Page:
- Participants may not be taking medications which might interact with UAB30. - Participants may not be taking lipid lowering agents. - Participants may not be receiving any other investigational agents. - Participants with a history of allergic reactions attributed to compounds of similar chemical or biologic composition of retinoids. - Participants with an uncontrolled intercurrent illness including, but not limited to, ongoing, recurrent or active infection, symptomatic congestive heart failure, unstable angina pectoris, cardiac arrhythmia, or psychiatric illness/social situations that would limit compliance with study requirements. Depression is not exclusionary, but the investigator should make the determination if patients with depression are eligible. - Because there is an unknown but potential risk for adverse events in nursing infants secondary to treatment of the mother with UAB30, breastfeeding must be discontinued for the duration of study participation and for one month after the last dose of the study agent if the mother is treated with UAB30. - Individuals known to be HIV-positive may not participate in this study. The uncertain immune status of HIV-positive people and the potential risks of taking part in this study are too great to justify a study with low likelihood of benefit - Individuals with a history of cancer diagnosis or reoccurrence <5 years from study entry may not participate. However, individuals with a history of squamous or basal cell carcinoma of the skin <5 years from study entry will not be excluded from this study. - Because of the uncertain risk of UAB30 to unborn fetuses and children, pregnant women and children will not be allowed in this study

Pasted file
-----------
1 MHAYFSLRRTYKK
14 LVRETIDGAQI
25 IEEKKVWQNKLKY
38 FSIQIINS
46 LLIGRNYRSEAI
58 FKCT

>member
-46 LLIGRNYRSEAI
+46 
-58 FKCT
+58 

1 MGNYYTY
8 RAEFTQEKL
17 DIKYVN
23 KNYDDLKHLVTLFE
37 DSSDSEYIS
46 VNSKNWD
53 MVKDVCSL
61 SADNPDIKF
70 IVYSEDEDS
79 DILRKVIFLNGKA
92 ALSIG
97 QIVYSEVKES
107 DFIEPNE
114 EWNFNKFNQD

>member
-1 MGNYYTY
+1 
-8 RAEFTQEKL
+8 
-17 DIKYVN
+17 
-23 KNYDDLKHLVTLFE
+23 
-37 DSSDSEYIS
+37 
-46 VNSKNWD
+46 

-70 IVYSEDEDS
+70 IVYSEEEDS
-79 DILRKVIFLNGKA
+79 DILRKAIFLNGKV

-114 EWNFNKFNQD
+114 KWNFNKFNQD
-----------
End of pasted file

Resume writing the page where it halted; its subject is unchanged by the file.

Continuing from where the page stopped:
- Phase 1/Phase 2
- Study Type
- Intervention Model
- Parallel Assignment
- Primary Purpose
- Double (Participant, Investigator)
Renal Transplant subjects receiving UAB30
|Generally healthy renal transplant subjects receive UAB30 for 28 days with increased risk of non-melanoma skin cancer as evidenced by a history of prior squamous or basal cell skin cancer, ongoing or history of actinic keratoses and presence at baseline of at least 8 actinic keratosis on the face, neck, scalp and arms.||
Renal Transplant subjects receiving placebo
|Generally healthy renal transplant subjects receive placebo for 28 days with increased risk of non-melanoma skin cancer as evidenced by a history of prior squamous or basal cell skin cancer, ongoing or history of actinic keratoses and presence at baseline of at least 8 actinic keratosis on the face, neck, scalp and arms.||